Rehashing the situation only proved to make me relive it and feel those emotions all over again. I stopped, and just wrote the names instead.

Another quote that came across my screen said sometimes what someone does has nothing to do with you, but is solely about them.

So maybe the people who had been rude, hateful and spiteful were merely working on their own stuff.

Maybe the bosses were jerks because of how they had been treated, and not anything I had done.

Maybe the reason someone hurt me wasn’t because I was unworthy – but their own feelings of unworthiness.

Maybe, just maybe, the only reason I was in the situation to begin with, was so I could learn a lesson and how to forgive later.

I thought about my list, and wondered…if any of the people on there had forgiven me.

I hoped they had; not for my sake, but for theirs.

Because once you experience how it feels to quit carrying those hurts around, you hope whoever you may have hurt can feel that way as well.

Again, it’s a process.

I am sure there will be new opportunities to forgive, people will hurt my feelings, I will get upset, and new names will be added to the list.

But you know what?

I’m going to forgive them, too. After all, it’s for me – not them.


Love means never saying you’re sorry – maybe (5/21/14)

There’s a few words that are fairly hard to say. “I love you” is usually the hard one for many; I know the ex didn’t utter those words until we had been dating about a year. Don’t ask why I married that fool. The only explanation I can give is that I love a challenge.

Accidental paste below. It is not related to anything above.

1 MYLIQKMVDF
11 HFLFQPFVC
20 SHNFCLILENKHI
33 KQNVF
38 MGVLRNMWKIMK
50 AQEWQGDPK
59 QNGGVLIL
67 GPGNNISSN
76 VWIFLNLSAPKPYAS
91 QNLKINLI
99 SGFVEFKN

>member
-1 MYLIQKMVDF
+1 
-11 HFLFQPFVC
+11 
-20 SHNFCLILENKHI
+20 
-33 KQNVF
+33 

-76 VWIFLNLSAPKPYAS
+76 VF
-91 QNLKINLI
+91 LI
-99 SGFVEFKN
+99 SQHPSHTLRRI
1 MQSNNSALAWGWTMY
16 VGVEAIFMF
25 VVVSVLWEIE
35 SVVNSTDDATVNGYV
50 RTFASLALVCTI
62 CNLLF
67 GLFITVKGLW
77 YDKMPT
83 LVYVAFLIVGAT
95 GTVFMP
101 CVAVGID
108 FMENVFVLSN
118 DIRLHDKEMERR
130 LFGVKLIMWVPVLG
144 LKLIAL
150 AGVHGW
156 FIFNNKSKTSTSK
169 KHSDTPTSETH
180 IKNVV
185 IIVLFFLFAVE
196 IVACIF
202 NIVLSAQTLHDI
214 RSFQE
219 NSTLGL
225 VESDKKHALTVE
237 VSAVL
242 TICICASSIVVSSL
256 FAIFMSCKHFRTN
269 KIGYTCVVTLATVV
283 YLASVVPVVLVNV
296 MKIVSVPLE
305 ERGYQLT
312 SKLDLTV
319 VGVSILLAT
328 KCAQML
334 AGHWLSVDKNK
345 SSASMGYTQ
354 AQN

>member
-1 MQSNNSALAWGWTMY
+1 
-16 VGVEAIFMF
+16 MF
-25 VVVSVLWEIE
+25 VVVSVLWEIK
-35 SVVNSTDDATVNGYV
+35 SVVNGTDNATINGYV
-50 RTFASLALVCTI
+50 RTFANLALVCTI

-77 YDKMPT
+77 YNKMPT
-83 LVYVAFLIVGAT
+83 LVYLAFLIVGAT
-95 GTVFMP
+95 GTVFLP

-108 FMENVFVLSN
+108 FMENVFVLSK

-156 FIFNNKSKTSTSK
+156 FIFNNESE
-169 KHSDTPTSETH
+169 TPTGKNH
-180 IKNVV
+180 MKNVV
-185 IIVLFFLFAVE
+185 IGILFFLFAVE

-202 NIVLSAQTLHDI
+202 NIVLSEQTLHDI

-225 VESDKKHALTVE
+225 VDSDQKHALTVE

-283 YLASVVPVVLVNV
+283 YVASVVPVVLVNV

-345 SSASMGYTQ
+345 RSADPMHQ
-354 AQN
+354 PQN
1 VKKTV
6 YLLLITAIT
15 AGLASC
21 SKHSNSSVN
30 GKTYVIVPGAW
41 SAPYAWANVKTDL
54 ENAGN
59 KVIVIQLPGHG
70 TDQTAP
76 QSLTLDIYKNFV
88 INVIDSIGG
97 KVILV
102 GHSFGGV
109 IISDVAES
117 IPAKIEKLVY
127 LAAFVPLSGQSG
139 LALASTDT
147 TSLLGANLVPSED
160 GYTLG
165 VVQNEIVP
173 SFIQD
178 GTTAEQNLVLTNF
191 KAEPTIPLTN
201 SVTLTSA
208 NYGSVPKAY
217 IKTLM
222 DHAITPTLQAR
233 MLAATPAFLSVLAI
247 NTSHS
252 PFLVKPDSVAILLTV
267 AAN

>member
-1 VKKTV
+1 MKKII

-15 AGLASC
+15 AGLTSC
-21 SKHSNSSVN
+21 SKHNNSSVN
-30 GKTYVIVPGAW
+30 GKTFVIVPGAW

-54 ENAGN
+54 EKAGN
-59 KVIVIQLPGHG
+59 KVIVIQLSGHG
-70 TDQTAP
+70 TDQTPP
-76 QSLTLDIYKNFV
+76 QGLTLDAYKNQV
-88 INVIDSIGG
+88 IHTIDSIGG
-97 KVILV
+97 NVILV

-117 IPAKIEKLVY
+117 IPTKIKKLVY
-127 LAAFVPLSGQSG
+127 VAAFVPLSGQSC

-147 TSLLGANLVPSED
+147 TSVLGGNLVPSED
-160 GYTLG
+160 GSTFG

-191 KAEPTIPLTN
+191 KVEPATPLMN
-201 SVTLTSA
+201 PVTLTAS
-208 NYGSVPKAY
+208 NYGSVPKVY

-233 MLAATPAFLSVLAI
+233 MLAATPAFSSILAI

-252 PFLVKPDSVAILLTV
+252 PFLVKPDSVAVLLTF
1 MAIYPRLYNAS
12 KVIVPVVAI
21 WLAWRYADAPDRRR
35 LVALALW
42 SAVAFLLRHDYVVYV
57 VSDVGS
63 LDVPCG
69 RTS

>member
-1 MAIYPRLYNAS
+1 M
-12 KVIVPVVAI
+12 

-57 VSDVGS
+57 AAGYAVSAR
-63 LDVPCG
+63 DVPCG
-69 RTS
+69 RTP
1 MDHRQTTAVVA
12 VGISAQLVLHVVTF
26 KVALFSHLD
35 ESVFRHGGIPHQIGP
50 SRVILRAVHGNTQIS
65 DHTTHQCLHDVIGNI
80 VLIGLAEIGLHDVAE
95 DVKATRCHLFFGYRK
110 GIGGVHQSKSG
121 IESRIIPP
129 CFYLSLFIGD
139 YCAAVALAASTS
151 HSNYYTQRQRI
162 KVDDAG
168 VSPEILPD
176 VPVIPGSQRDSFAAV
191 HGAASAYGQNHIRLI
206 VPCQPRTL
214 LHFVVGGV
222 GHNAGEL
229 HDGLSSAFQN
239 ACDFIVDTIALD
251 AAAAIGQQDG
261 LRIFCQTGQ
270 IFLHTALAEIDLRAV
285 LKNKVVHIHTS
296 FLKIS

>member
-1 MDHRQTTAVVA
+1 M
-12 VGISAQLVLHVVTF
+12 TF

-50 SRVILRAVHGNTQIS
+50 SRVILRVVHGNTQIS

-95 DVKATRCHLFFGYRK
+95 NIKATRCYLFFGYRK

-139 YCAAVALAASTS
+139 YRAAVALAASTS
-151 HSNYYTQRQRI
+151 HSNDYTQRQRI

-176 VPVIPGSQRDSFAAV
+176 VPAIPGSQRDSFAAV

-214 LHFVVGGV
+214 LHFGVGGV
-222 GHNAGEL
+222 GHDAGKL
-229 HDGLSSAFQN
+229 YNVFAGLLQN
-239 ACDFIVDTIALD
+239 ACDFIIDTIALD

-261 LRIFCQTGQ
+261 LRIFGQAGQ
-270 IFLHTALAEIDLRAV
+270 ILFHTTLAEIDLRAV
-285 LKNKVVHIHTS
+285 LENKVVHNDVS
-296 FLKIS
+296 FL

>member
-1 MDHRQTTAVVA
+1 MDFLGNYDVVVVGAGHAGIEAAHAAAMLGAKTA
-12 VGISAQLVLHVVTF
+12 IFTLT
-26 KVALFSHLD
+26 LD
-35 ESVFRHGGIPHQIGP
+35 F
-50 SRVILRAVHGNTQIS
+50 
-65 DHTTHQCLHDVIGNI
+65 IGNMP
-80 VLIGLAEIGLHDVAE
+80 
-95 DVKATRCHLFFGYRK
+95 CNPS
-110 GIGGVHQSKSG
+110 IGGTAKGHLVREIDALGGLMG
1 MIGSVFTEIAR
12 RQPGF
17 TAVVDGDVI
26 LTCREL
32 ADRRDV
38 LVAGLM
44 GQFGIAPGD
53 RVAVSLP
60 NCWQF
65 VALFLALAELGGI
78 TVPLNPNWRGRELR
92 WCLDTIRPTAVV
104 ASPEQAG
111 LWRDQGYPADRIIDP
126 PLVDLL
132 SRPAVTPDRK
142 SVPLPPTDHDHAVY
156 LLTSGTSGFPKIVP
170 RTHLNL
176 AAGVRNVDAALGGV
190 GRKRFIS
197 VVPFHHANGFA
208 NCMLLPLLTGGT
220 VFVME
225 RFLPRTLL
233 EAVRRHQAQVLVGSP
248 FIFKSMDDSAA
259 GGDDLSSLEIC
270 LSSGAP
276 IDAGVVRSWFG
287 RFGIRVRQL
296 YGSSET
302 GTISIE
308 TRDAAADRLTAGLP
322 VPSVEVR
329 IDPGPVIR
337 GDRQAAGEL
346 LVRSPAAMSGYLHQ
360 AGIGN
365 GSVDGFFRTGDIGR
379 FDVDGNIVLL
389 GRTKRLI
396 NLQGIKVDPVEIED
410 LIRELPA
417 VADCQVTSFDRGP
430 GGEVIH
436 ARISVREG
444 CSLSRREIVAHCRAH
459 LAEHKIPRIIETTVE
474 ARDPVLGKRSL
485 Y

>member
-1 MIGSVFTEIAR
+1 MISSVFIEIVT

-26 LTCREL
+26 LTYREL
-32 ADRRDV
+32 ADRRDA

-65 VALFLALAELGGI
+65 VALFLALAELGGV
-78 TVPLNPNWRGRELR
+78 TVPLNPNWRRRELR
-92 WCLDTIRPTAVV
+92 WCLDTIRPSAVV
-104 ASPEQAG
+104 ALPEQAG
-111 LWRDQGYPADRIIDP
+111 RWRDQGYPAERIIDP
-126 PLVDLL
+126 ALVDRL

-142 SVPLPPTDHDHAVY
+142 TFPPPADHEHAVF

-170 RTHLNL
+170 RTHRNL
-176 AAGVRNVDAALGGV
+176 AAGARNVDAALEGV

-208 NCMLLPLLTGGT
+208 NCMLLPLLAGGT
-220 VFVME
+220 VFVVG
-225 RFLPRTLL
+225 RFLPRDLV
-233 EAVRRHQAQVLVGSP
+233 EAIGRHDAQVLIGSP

I’ve never had a problem expressing any kind of emotion. If anything, I have probably uttered words too soon, too quickly and wished I could take them back.

Which may be why I have such a hard time saying “I’m sorry.”

I have said it a few times and each one has pained me to no end.

I can’t remember what those occasions were; I probably blocked them from memory, as if they were a traumatic event. But I am fairly certain those admissions of apology were made under duress. Or I had really, truly, blatantly messed up.

“You always have had a hard time saying you’re sorry,” Mama told me one day. I had undoubtedly done something she thought was wrong and was not taking the proper responsibility for it, at least according to her.

“Yeah, well, Gibbs’ rule No. 6: Never say you’re sorry – it’s a sign of weakness,” I reminded her of her favorite show, “NCIS.”

“It may be a sign of weakness, but it also can be a sign of great courage to admit one is wrong,” was her reply.


It’s not that I think I am always right; I don’t.

If anything, I know I am wrong a considerable amount of the time. I have just found that usually, when I do something that would warrant an apology, I have been provoked by someone else’s actions to do something just downright mean. It’s the norm for me to try to make nice because I have a Mama still telling me how to act and behave at 41 years of age. I just don’t think I should have to say I am sorry when someone has been a jerk first.

“You know who else didn’t like to apologize?” Mama asked.


“Granny,” she said. “No wonder y’all are just alike.”

I rolled my eyes.

Mama’s way of trying to coerce me into acting right was to tell me I was acting like my dearly departed grandmother. Only problem was, it didn’t work the way Mama wanted it to. I knew darn good and well how Granny had been and really, I didn’t have any more of a problem with it than when the old gal had been alive and kickin’.